Chapter 9 - It was a Dark and Stormy Night

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I awoke to Owen yelling at me to wake up. The boat was bucking, rolling and shuddering in a disturbing way. I carefully made my way up the companionway stairs to the cockpit. I don't normally get seasick, but I knew that if I stayed below too long, it just might happen with the boat moving like this.

When I got on deck, the night air was bracing. The wind had increased quite a lot since I had gone below. As the gusts hit the Lord Sheffield, she would heel or roll over until the leeward rail was in the water. The bowsprit was plunging into the seas and when the bow would come up, green seas were rushing down the decks and off the stern of the boat. It was frightening.

I looked over at Owen – he was shivering in the blustery night air. His lifejacket was on and he was harnessed to the binnacle.

"Hold on Owen, let me get some rain jackets!" I yelled over the wind.

I went below and reached into the foul weather clothing locker, grabbed a couple of man-sized storm jackets and made my way back on deck. "Here, put this on," I said to Owen. I struggled into my own and then took the wheel so Owen could tame his blowing jacket and work it around his body. Fortunately it was big enough to fit over his lifejacket and harness.

"I'm freezing!" Owen managed to say, "And it's really frightening out here."

"I think we need to furl some of our sails. There's too much wind and we're going way too fast."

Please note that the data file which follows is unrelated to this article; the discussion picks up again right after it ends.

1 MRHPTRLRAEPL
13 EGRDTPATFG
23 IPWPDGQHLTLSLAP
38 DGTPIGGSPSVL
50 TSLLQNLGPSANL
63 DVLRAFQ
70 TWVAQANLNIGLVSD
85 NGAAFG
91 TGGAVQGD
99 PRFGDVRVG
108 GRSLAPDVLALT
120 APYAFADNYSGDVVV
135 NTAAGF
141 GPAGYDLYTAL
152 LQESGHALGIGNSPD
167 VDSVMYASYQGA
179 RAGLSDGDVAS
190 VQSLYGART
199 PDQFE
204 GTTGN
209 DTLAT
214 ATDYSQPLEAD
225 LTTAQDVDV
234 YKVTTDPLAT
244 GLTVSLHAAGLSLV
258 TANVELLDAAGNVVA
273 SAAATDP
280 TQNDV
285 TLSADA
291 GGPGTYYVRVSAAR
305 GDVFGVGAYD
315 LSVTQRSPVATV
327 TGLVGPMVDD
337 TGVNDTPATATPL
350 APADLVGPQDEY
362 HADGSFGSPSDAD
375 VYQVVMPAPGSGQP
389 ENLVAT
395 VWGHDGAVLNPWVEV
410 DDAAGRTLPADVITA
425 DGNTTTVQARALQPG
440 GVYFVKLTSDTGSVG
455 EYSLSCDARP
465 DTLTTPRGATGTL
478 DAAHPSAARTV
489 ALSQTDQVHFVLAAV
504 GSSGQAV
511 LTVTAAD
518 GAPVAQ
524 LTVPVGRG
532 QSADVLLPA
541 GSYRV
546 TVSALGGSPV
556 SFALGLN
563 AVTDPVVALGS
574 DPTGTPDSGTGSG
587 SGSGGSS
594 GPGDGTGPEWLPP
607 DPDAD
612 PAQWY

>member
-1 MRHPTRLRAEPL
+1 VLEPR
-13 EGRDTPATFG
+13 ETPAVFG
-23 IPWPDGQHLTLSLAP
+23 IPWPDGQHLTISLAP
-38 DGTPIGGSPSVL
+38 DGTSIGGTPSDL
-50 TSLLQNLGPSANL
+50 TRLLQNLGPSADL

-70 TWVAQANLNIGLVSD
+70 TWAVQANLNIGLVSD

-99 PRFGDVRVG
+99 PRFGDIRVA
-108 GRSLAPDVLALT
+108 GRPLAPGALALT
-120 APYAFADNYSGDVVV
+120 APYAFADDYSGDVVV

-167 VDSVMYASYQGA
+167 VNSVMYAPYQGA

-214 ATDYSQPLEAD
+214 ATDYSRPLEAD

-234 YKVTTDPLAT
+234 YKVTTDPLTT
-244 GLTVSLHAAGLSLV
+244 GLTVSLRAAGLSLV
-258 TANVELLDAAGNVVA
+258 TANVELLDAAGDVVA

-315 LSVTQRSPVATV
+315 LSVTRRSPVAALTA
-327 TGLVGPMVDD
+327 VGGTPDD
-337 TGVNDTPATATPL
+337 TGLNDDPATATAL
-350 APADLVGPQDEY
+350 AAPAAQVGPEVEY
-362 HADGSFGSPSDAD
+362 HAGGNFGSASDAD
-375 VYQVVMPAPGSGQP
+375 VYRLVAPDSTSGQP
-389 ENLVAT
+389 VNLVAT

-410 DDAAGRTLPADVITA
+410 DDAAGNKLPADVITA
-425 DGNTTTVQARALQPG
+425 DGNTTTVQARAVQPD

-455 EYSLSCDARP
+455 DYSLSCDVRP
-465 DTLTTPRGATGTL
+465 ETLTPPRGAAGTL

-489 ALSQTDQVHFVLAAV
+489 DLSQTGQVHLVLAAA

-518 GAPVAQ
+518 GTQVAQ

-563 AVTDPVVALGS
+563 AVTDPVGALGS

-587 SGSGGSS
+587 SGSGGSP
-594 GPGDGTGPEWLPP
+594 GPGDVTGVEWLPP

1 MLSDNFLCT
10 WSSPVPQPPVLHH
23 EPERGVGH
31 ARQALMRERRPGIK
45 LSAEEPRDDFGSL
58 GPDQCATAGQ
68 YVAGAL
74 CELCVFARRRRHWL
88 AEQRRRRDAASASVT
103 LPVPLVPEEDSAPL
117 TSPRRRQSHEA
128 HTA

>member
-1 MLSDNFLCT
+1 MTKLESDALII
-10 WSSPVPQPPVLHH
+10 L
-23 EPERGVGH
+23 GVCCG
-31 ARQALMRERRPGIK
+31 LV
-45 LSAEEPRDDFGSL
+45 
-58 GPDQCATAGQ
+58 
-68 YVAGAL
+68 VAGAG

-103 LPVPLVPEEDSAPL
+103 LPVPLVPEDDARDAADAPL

Well, we had plenty of sails set so I guessed we could unset or furl a few of them and still keep going – but which ones? I knew I didn't want to go out on that bowsprit in this weather so the jib was not an option. The main might be easy, but we needed to get rid of a lot of sail quickly. We should be able to furl the square sails from the deck, but the prospect of leaving the safety of the cockpit was terrifying.

"Owen, I think we're going to have to furl at least a couple of the square sails and I don't think I can do it myself. Can you lash off the wheel like you did yesterday when you went overboard?"

Owen thought about this for a few seconds. It was like the cold and the terror was slowing his brain. "I think I can," he ventured, "but you better get your harness and lifejacket on first."

I had come on deck so quickly that I'd forgotten to put on my safety gear. I went below and put on my harness and lifejacket and returned to the cockpit. We sat there for a while working up our courage. As we sat there it seemed that the wind was getting stronger and we knew that if we didn't act now, things would only get harder for us.

"Let's do it," I said to Owen.

"All right," he replied, "but we're having a couple of Cokes to celebrate when we're done."

Owen tied off the wheel and we left the cockpit and started inching our way to the foremast where the big square sails were attached and set. We went by the cabin on the now lower or leeward side of the boat – hand over hand and footstep by footstep. Every time the Sheffield hit a wave, the water would travel down the deck and submerge our legs, often past our knees. The water was warm when you were in it, but so cold when the wind got at you when you were not. When I got to the pinboard, where the course port sheet was attached, I uncleated it and eased it out, releasing some of the power of the big course sail. This was the first step to getting the sail furled. We were latching and unlatching with our harnesses as we went, but we eventually came to a wide area of deck that was wider than our harnesses were long. Wider or not, we still had to get across it to get to the mast

I went first. When the boat hit a wave and rolled to starboard, I launched myself toward the mast. When I got there I reached out and grabbed the pinboard around the mast and latched my safety lanyard to it – so far, so good. Now it was Owen's turn. He had the advantage that I was securely attached to the boat and could reach out to catch him if he didn't make it all the way.

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